Apple introduced the first Macintosh to the world during the 1984 Super Bowl, becoming the first commercially successful computer to feature a mouse and the GUI (graphic user interface). The original Macintosh personal computer simplified the computer-human interaction enabling users to manipulate desk accessories and directories--appearing as pieces of paper and folders--simply by dragging and clicking. Icon representations of programs as well as the introduction of drop-down menus further simplified computer use.
In 1984, Apple announced the Macintosh 128 K computer to the world in the famous $1.5 million third-quarter Super Bowl commercial. The new Macintosh sold bundled with two applications designed to showcase its GUI interface: MacWrite and MacPaint.
The 9-inch monochrome vertical processor became a distinguishing feature of the early "Mac Classic" computers. The original Macintosh computers appealed mostly to graphic designers and artists, while the IBM/DOS systems sold well to businesses.
The GUI interface eliminated the command-line interface--typing names of programs on command lines. Instead, users clicked "icons" (pictures) which represented the programs. Functions, such as saving, moving and deleting files, were also simplified by simply dragging the icons on the screen using a control device called a mouse.
The Mac computer, combined with Apple's LaserWriter printer and Macintosh-specific software, enabled users to develop, preview and print high quality projects complete with text and graphics. Mac's distinctive capability toward design was impressive; however, early Macs lacked a hard drive (HD) and the means to attach a HD, thus making the limited memory a hindrance.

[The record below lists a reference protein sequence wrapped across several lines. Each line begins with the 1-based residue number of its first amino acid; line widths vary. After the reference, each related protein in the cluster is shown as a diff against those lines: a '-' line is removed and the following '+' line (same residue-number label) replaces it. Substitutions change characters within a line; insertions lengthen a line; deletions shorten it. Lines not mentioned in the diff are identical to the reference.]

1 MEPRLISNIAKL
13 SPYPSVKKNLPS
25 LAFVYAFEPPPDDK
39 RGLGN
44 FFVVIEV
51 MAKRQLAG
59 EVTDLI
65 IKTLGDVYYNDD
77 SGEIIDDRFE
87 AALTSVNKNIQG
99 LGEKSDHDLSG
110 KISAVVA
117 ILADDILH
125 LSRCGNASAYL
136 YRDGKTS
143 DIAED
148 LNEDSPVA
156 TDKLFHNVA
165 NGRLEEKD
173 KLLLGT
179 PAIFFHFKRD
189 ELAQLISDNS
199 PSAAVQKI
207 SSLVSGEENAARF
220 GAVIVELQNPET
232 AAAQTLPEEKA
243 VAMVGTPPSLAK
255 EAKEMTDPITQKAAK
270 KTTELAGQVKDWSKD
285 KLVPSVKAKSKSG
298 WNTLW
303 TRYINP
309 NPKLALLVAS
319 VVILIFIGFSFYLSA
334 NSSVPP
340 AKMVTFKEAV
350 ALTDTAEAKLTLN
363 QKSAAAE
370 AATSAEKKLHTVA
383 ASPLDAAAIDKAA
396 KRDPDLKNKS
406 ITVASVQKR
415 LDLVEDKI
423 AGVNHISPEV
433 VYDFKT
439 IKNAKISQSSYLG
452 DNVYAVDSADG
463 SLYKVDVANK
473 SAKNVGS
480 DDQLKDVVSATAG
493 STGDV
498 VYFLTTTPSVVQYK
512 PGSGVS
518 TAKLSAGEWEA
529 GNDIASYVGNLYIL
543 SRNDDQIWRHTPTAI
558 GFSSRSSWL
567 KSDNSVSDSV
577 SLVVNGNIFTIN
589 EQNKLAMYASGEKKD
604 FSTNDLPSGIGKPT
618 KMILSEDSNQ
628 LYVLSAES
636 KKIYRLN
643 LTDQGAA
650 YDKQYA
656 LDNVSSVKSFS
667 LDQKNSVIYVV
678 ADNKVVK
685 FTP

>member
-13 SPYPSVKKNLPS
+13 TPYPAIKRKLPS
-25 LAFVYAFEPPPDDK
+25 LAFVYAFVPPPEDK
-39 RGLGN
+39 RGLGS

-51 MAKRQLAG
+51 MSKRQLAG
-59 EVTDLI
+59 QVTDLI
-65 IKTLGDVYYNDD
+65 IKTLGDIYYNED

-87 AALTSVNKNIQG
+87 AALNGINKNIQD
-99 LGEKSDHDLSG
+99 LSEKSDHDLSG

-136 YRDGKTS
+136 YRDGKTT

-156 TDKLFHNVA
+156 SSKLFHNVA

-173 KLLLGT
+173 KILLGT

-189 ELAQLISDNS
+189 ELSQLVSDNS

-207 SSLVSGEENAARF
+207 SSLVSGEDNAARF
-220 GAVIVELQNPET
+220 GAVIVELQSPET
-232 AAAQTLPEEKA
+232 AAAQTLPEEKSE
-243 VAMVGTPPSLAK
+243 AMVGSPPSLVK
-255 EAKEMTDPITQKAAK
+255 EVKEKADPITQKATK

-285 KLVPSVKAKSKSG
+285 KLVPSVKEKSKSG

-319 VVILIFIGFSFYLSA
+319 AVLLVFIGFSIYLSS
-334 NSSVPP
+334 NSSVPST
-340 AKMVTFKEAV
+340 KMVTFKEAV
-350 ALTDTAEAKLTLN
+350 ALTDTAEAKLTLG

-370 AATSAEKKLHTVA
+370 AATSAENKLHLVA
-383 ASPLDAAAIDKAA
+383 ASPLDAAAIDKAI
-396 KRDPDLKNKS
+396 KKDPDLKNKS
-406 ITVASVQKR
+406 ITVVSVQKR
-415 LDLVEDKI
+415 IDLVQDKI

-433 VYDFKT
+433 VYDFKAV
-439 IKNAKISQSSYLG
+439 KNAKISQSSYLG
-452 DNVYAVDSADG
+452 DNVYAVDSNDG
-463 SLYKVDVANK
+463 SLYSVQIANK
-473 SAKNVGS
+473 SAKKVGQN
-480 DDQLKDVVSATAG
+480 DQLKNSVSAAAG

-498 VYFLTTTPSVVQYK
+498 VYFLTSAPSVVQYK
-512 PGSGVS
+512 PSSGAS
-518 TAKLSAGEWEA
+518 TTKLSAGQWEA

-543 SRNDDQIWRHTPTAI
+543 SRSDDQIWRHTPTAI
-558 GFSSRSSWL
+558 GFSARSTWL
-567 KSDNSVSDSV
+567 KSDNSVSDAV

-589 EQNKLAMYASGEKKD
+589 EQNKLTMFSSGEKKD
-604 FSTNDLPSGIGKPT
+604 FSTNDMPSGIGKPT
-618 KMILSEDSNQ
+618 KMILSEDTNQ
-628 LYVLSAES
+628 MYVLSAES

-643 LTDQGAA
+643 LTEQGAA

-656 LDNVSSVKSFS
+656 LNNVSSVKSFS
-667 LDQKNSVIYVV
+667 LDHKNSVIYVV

After the initial launch of the Mac 128 K computer, Apple introduced the "Fat Mac" in 1985, which provided four times the RAM (512 kilobyte) allowing multiple applications to run simultaneously.
Apple released the Macintosh Plus in January 1986 offering users 1 megabytes of random access memory (RAM) that was expandable to 4, the revolutionary Small Computer System Interface (SCSI) parallel interface that allowed up to seven peripherals (hard drives and scanners) to connect to the computer, and an 800 KB capacity floppy drive; however, it was the Macintosh II computer, with its open architecture, several expansion slots and support for color graphics, that marked a new direction for Apple.
The April 2010 Macintosh computer product line uses the Intel x86-64 processor and ships standard with 2 gigabytes of RAM.
The first Mac system software, introduced in 1984 and renamed MAC OS (operating system) in 1997, evolved until OS version 9.2.2. In 2001, Apple introduced the Mac OS X system; however, to ease the transition from earlier OS versions (Classic), the new system allowed users to run Mac OS 9 applications under Mac OS X (up to version 10.4). As of 2010, the latest version, released 2009, of Mac OS X is Snow Leopard (version 10.6).
Although Apple introduced the computer mouse, support for a multi-button mouse did not occur until 2005 with the introduction of the "Mightly Mouse," which included four buttons and a scroll ball. In 2006, Apple introduced the Magic Mouse, which uses multi-touch gesture recognition---similar to the iPhone.
- Photo Credit computer image by Angie Lingnau from Fotolia.com
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